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Are the Grammys legitimate?

| Tuesday, December 7, 2021

Emma Kirner | The Observer

One of the most anticipated events of the award show season is the Grammys, which nominates and awards musical and spoken-word artists for their outstanding achievements in the previous year. Or, so they say. 

For an artist, it is, no doubt, an honor to even be nominated for a Grammy. Many of my favorite artists in past years have been nominated, and even sometimes awarded, for their achievements in the music industry. However, the legitimacy of the Grammy Awards and the Recording Academy that controls it has been questioned for a very long time, and it is something that should be addressed more frequently in the ever-changing and evolving musicscape that we have in the United States. 

One of the most prominent faults of the Grammys is the lack of musical representation. It is undeniable that the distribution and depth of categories is extremely faulty. Several areas have extensive awards and nominated artists, while others have a single award to provide to a select few artists. 

Even still, many artists make music that extends beyond just a single genre and yet get categorized in places where they become lost under the weight of bigger artists or their work might be undervalued for the artistry that it truly is. This is often true for artists of color, as the Grammys are often known for snubbing and misrepresenting Black artists in nominations, placements and overall award-winning. 

Since the beginning of the Grammy Awards in 1957, only ten Black artists have won Album of the Year, and, in many years, artists like Beyoncé, Kendrick Lamar, The Weeknd, Frank Ocean, Michael Jackson and Prince have failed to win or even be nominated for works hailed as masterpieces in popular culture.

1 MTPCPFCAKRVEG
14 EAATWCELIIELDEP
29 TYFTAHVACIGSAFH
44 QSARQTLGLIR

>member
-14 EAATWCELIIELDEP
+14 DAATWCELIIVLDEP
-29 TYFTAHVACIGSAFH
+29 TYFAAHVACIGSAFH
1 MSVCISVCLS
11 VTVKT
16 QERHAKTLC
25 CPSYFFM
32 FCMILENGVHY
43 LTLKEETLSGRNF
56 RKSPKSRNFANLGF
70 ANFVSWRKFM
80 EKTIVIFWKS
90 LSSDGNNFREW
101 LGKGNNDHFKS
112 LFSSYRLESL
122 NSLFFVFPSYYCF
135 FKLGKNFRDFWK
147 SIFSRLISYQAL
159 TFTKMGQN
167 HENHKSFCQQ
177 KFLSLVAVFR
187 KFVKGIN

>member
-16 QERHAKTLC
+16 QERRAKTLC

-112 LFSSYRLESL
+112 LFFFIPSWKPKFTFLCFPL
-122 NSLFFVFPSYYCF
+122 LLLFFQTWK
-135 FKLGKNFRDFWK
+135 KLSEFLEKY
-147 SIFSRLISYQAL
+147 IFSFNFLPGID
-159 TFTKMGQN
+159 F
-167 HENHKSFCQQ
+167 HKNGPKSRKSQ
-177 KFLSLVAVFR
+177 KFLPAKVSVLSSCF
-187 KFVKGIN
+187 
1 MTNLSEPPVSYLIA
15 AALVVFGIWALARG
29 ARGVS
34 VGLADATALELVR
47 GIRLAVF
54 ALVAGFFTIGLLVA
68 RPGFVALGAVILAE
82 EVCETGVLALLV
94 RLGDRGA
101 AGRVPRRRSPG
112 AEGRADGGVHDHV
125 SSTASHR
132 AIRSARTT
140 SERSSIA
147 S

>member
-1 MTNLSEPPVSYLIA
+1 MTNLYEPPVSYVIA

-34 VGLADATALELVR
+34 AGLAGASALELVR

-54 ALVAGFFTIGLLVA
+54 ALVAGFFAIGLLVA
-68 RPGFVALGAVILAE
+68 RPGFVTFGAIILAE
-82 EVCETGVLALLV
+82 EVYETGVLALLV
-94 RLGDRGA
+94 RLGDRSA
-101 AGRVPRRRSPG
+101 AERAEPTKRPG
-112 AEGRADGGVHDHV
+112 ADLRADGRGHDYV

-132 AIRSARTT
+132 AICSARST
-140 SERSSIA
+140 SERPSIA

Furthermore, the Recording Academy has had many accusations for failing to nominate talented female artists. In 2018, former Recording Academy president Neil Portnow told Variety that female artists need to “step up” in order to start being more included in the Grammys. While more women have been nominated and have won awards for Grammy categories, there was no instance of “stepping up” done, a comment that has been notably dismissed by Dua Lipa at the 2019 Grammy Awards. 

Not only do the Grammy Awards feature an exterior of controversy regarding the quality of nominated songs and albums (no offense to Daniel Caesar or Giveon, but how was “Peaches” nominated for Record of the Year?), the categorization of work and the ever-present image of white male winners, but there has also been internal controversy in the Recording Academy

Former president and CEO Deborah Dugan noted voting irregularities, the harassment and silence of other women in power and the notable prevalence of a “boys’ club”-like attitude. The Academy had tried to hide accusations of sexual assault, used copious amounts of money to quiet those speaking out against their proceedings and even fired Dugan after accusing her of being “abusive and bullying.”

For all of this and more, many artists have boycotted the Grammys by refusing to attend and even refusing to submit their work for consideration. A notable protest was made by The Weeknd in response to receiving no nominations for his album “After Hours.” Many artists, despite recent rule changes in voting policies, still call for more transparent voting processes so that wins can be truly congratulated and celebrated. 

Awards season can be a fun time for everyone involved — viewers and potential award-winners alike. However, there is a history of corruption, bigotry and secrecy that has eroded the legitimacy of many popular shows in the United States. 

The Recording Academy has to do better; even with all of the underlying problems seeping through the structures of this awards ceremony, one of the most fundamental of them all is the actual quality of the music represented and nominated. 

Many talented artists get nominated every year, but many also fail to receive any recognition. I could write pages on my opinions of who is given the right to be nominated, but I think it’s important to note that it should all come back to the celebration of music. This is what the awards should be about, but it’s what they so rarely beget. The Grammys wouldn’t be important without the artists that make it, but the Recording Academy has forgotten what should really matter to them.

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About Anna Falk

Anna is a sophomore studying neuroscience, French, and linguistics. You should follow her Spotify: https://open.spotify.com/user/annam.falk?si=88e09848b64547c3

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